Ron Hornaday returns to his racing roots
RELATED: Hornaday among NASCAR's 2017 Hall of Fame nominees MOORESVILLE, N.C. -- Ron Hornaday is currently not competing in NASCAR, but the four-time champion appears to be as busy as ever. And racing remains his focus. Hornaday, winner of a series-best 51 victories in NASCAR's Camping World Truck Series, is more hands-on these days, building dirt Modifieds for grandson Slater McCray and teammate Billy Workman Jr. as well as several other competitors. There are those who kick up the dust and ride the cushion on local tracks in the Carolinas, Kentucky, Indiana and various other venues who put their faith in a Hornaday-built entry. Given their success, it seems that trust has been well placed. A recent Saturday night outing at Fayetteville Motor Speedway indicated as much -- the top three in the Open Wheel Modified division were built by Hornaday Race Cars. "Back to building dirt cars and having fun again," Hornaday said recently from his race shop, surrounded by cars in various states of progress. "Back to doing a little bit of everything, I guess."
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Ron Hornaday Jr. picks up Daytona 500 sponsor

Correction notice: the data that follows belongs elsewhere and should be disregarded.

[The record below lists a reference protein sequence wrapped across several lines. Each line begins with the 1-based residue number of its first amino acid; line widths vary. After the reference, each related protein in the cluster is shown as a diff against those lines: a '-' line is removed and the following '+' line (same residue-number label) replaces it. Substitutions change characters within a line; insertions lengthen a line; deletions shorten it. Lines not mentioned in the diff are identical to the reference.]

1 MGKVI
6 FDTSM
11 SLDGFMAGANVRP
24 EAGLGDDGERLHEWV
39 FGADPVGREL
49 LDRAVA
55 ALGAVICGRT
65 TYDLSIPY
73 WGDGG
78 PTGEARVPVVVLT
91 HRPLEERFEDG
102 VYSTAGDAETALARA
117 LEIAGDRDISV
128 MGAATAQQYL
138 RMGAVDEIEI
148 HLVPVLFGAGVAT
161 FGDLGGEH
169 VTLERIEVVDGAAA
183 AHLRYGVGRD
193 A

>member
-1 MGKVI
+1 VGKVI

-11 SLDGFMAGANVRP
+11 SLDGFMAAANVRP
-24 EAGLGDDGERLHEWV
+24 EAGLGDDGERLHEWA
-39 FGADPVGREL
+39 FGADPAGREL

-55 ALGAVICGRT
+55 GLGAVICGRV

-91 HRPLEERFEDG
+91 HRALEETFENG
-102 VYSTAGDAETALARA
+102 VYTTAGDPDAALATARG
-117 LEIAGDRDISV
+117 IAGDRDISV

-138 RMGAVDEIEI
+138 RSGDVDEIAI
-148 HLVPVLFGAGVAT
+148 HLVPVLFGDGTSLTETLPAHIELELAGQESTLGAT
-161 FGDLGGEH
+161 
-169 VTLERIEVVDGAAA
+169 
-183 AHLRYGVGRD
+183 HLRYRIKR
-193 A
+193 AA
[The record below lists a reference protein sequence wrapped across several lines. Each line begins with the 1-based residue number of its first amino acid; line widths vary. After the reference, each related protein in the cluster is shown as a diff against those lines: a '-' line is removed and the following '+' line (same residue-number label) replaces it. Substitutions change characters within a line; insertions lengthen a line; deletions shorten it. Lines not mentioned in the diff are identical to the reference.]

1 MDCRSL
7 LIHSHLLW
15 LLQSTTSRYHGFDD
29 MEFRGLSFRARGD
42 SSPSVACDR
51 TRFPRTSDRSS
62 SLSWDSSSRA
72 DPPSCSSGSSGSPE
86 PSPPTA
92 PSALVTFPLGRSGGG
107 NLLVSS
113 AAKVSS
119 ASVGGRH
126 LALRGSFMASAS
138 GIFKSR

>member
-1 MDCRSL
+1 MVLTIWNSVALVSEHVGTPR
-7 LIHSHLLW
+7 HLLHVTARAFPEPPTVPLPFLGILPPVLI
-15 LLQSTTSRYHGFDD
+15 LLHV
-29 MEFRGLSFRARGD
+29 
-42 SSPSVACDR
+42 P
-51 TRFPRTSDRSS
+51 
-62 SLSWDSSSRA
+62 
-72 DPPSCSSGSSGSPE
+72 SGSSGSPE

Smokey Mountain Herbal Snuff reteams with four-time Truck Series champ Play: NASCAR Fantasy Live " Vote: Ultimate Daytona Moment Smokey Mountain Herbal Snuff announced Tuesday that it has reached an agreement to sponsor Ron Hornaday Jr . in the season-opening Daytona 500 (Feb. 22, 1 p.m. ET, FOX). Hornaday, 56, is returning to the NASCAR Sprint Cup Series for the first time since the 2003 season finale. The four-time champion in the NASCAR Camping World Truck Series is scheduled to be the primary driver of The Motorsports Group's No. 30 Chevrolet this season. The Curtis Key-owned team announced earlier Tuesday that veteran wrench Pat Tryson will serve as crew chief. Tryson has eight victories as a crew chief in NASCAR's premier series, the most recent coming with Kurt Busch in 2009 during his tenure with Team Penske . The sponsorship deal marks a reunion for Hornaday and Smokey Mountain. The tobacco-free smokeless brand backed his Truck Series efforts in 2012 and 2013, and most recently adorned ThorSport Racing's No. 98 as a primary sponsor for Johnny Sauter in six races last season. "It's an honor to have Smokey Mountain Herbal Snuff back on board with me in 2015," Hornaday said in a release provided by the team. "Dave (Savoca, company president) and everyone at Smokey Mountain have always been huge supporters of mine and even after our partnership ended in 2013, we continued to stay in touch. To be able to represent their brand as I attempt to make the Daytona 500 is a dream come true for not only Smokey Mountain as a brand, but for me as a driver." Hornaday ranks as the all-time wins leader in the Camping World Truck Series with 51 victories. His only top-10 finish in the Sprint Cup Series was a ninth-place at Las Vegas Motor Speedway in 2001, his only full season at NASCAR's top level, when he drove for car owner A.J. Foyt. As a driver with a start-up Sprint Cup team, Hornaday will be required to qualify for the Daytona 500 (Feb. 22, 1 p.m. ET, FOX) on his speed in Coors Light Pole Qualifying or through his performance in the Budweiser Duel qualifying races. "Everyone at TMG has been working so hard during the offseason to get ready for 2015," Hornaday said. "I know it's a long shot, but I feel confident in what Curtis has put together. I honestly feel like we have a solid shot at making this race. It takes partners like Smokey Mountain to make this work and I'm going to give it everything I've got." FULL SERIES COVERAGE • Latest news • Standings • Schedule